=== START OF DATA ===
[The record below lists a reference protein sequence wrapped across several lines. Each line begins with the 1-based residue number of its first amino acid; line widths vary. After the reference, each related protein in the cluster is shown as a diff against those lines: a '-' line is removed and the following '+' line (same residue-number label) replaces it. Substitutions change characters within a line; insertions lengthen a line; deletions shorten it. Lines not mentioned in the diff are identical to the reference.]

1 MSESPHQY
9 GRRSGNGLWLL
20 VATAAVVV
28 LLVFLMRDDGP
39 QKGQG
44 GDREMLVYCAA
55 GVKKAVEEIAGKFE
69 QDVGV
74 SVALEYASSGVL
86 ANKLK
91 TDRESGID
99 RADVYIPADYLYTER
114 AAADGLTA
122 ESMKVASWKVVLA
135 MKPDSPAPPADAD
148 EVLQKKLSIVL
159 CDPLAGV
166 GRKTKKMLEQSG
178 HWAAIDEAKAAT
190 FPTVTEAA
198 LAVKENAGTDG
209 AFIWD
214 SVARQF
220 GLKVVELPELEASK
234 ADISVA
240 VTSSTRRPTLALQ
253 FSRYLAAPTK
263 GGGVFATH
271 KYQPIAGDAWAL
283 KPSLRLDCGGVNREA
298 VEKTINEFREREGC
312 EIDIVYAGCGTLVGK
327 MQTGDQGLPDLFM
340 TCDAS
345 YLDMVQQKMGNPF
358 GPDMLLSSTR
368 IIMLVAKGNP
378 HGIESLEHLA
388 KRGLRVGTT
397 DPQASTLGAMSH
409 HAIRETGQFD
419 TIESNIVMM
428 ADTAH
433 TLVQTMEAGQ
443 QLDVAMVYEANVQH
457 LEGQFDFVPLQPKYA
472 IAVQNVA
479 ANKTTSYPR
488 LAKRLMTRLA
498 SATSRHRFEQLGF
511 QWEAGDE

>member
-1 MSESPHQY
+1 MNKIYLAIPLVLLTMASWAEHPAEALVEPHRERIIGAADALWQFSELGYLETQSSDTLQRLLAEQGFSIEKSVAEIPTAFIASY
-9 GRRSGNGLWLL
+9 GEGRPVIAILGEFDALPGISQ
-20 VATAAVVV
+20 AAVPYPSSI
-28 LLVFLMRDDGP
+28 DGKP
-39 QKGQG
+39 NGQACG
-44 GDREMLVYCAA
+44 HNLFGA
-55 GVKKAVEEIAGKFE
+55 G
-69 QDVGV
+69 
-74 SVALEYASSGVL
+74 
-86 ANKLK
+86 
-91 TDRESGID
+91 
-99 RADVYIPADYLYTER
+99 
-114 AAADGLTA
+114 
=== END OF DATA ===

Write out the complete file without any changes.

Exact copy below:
[The record below lists a reference protein sequence wrapped across several lines. Each line begins with the 1-based residue number of its first amino acid; line widths vary. After the reference, each related protein in the cluster is shown as a diff against those lines: a '-' line is removed and the following '+' line (same residue-number label) replaces it. Substitutions change characters within a line; insertions lengthen a line; deletions shorten it. Lines not mentioned in the diff are identical to the reference.]

1 MSESPHQY
9 GRRSGNGLWLL
20 VATAAVVV
28 LLVFLMRDDGP
39 QKGQG
44 GDREMLVYCAA
55 GVKKAVEEIAGKFE
69 QDVGV
74 SVALEYASSGVL
86 ANKLK
91 TDRESGID
99 RADVYIPADYLYTER
114 AAADGLTA
122 ESMKVASWKVVLA
135 MKPDSPAPPADAD
148 EVLQKKLSIVL
159 CDPLAGV
166 GRKTKKMLEQSG
178 HWAAIDEAKAAT
190 FPTVTEAA
198 LAVKENAGTDG
209 AFIWD
214 SVARQF
220 GLKVVELPELEASK
234 ADISVA
240 VTSSTRRPTLALQ
253 FSRYLAAPTK
263 GGGVFATH
271 KYQPIAGDAWAL
283 KPSLRLDCGGVNREA
298 VEKTINEFREREGC
312 EIDIVYAGCGTLVGK
327 MQTGDQGLPDLFM
340 TCDAS
345 YLDMVQQKMGNPF
358 GPDMLLSSTR
368 IIMLVAKGNP
378 HGIESLEHLA
388 KRGLRVGTT
397 DPQASTLGAMSH
409 HAIRETGQFD
419 TIESNIVMM
428 ADTAH
433 TLVQTMEAGQ
443 QLDVAMVYEANVQH
457 LEGQFDFVPLQPKYA
472 IAVQNVA
479 ANKTTSYPR
488 LAKRLMTRLA
498 SATSRHRFEQLGF
511 QWEAGDE

>member
-1 MSESPHQY
+1 MNKIYLAIPLVLLTMASWAEHPAEALVEPHRERIIGAADALWQFSELGYLETQSSDTLQRLLAEQGFSIEKSVAEIPTAFIASY
-9 GRRSGNGLWLL
+9 GEGRPVIAILGEFDALPGISQ
-20 VATAAVVV
+20 AAVPYPSSI
-28 LLVFLMRDDGP
+28 DGKP
-39 QKGQG
+39 NGQACG
-44 GDREMLVYCAA
+44 HNLFGA
-55 GVKKAVEEIAGKFE
+55 G
-69 QDVGV
+69 
-74 SVALEYASSGVL
+74 
-86 ANKLK
+86 
-91 TDRESGID
+91 
-99 RADVYIPADYLYTER
+99 
-114 AAADGLTA
+114 